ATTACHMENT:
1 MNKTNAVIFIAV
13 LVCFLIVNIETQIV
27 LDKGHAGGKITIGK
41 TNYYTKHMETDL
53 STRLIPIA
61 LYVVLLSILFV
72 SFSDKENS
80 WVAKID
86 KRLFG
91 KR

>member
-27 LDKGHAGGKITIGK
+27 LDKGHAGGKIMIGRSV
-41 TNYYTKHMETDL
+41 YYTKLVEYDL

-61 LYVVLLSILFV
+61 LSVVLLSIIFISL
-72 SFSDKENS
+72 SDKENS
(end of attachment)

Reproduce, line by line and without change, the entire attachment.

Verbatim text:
1 MNKTNAVIFIAV
13 LVCFLIVNIETQIV
27 LDKGHAGGKITIGK
41 TNYYTKHMETDL
53 STRLIPIA
61 LYVVLLSILFV
72 SFSDKENS
80 WVAKID
86 KRLFG
91 KR

>member
-27 LDKGHAGGKITIGK
+27 LDKGHAGGKIMIGRSV
-41 TNYYTKHMETDL
+41 YYTKLVEYDL

-61 LYVVLLSILFV
+61 LSVVLLSIIFISL
-72 SFSDKENS
+72 SDKENS